When SHTF, you need to consider everything around you as a valuable survival resource. It’s even better if you can find ways to use things that are renewable, such as feathers.
Feathers are a renewable natural resource you can find anywhere and are taken for granted in everyday life. However, I’d like to show you how ordinary bird feathers can be used to make useful survival gear.
Bird feathers are very flammable, and when they’re dry, you can quickly build a fire with just a small spark. Small feathers can be used as is, but with larger feathers you should cut them into smaller pieces.
Stack the feathers in a small pile and place your fire starter at the base of the feather pile. Strike the fire starter to send sparks down a rod and directly into the feathers. The feathers will quickly catch on fire, and you can then add kindling to grow your fire.
Feathers can be used to make your own fishing lures, which work almost as well as synthetic lures. Try to find feathers that are colorful and shiny because that’s what most fish are attracted to. It’s also best if the feathers you use are fairly small.
You’ll have to experiment to find out which types of feathers attract certain types of fish. Once you do, you’ll have an easy way to catch dinner whenever you’re low on food. You’ll still need a hook and lure to go with your homemade lure.
Have you ever slept on a genuine feather down pillow? People gladly pay lots of money for the privilege of sleeping on them…and with a bit of work, you can make your very own feather down pillow for free!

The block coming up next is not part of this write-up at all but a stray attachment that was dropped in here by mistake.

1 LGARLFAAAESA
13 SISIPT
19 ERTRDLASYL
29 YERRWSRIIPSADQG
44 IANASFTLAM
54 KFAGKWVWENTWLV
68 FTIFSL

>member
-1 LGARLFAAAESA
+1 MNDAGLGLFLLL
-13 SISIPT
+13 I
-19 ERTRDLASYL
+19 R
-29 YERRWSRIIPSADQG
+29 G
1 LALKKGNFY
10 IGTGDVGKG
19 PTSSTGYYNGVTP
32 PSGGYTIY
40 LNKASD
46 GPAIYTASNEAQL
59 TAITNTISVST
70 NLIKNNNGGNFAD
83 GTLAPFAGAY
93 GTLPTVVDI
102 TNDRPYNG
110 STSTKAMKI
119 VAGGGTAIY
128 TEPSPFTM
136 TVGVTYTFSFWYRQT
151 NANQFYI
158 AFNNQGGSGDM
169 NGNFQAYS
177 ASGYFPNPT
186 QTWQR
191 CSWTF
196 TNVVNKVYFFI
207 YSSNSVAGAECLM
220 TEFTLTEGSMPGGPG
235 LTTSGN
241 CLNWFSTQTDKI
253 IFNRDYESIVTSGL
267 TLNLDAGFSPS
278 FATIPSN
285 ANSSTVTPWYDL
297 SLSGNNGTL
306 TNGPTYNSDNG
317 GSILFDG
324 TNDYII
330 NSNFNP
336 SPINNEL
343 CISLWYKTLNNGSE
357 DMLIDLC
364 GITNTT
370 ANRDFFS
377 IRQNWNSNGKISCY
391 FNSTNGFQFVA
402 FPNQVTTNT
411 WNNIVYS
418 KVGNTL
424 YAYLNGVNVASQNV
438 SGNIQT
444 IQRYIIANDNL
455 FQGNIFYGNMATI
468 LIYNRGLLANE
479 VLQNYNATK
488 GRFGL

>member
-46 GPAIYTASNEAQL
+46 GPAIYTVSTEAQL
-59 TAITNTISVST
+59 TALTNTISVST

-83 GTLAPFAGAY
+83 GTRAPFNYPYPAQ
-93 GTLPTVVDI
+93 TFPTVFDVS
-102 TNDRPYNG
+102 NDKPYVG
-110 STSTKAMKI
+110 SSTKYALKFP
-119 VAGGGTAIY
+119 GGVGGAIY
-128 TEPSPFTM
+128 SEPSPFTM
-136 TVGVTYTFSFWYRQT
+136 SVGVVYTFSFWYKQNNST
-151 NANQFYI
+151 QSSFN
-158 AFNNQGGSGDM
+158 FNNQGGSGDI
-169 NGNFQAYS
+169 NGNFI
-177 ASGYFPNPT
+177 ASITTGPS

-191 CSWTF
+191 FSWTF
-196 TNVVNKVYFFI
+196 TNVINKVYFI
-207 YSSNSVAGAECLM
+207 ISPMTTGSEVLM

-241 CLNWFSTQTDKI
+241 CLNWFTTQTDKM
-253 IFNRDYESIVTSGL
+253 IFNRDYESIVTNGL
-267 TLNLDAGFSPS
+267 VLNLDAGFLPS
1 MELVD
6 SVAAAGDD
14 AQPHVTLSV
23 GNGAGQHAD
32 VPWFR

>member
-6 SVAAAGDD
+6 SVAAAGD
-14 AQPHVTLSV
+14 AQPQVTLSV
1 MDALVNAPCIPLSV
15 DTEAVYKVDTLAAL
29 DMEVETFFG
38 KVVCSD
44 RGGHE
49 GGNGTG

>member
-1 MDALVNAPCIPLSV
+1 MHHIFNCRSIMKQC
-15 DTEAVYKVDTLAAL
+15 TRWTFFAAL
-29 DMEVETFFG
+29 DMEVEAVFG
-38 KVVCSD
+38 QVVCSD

Goose feathers are what’s usually used, though any type of feather will work. It can take a while to find enough feathers to fill a pillow, but if you raise chickens, this won’t be a problem.
Before you use the pillow, stuff the feathers into a pillowcase and wash them to get the germs off. Dry them afterwards and enjoy your fluffy new pillow.
You can also use feathers to make a feather down comforter. It’s the same process as making a feather down pillow. Just collect the feathers, stuff them into a comforter, wash them, and then enjoy.
You’ll need a lot more feathers to make a comforter, so if you don’t raise your own chickens, you can expect this process to take a while.
When making your comforter, sew sections into it so the feathers don’t all fall to one side of the comforter. Using sections keeps the feathers evenly distributed so you stay nice and warm at night.
Turkey Wing Hunting Call
Instead of waiting around for your prey to show up by chance, why not make your prey come to you?
You can make a turkey wing call out of turkey feathers that will bring them to you. A wing call mimics the flapping sound a hen makes when landing. Male turkeys hear that noise and come rushing over to greet the hen.
You’ll need to have the primary feathers of a turkey and something to attach the feathers to. You can cut up the wing bone of the turkey as the base for the call, as in the video below, or you can make your own base out of something else, such as a stick.
Before modern pens were invented, we used feather quills dipped in ink.
Shave off some of the fibers so you have enough room to grip the stem, then cut off the very tip of the stem. Use a razor to cut off part of the tip so you have a pointy end to write with.
Feathers are perfectly safe to add to your compost pile. If your chickens are healthy and don’t have any parasites, they make a nice nutrient-rich addition to your pile.
A bow and arrow is a great weapon to have in a SHTF scenario. It’s even better if you can build your own bow, or at least make your own arrows. That way, you’ll always have a way to hunt and you’ll never run out of ammo.
Feathers can be used to make the fletch of your arrows. The fletch is what helps your arrows fly straight, fly further, and more accurately hit their target. Turkey feathers are best for this, though you can use other feathers too.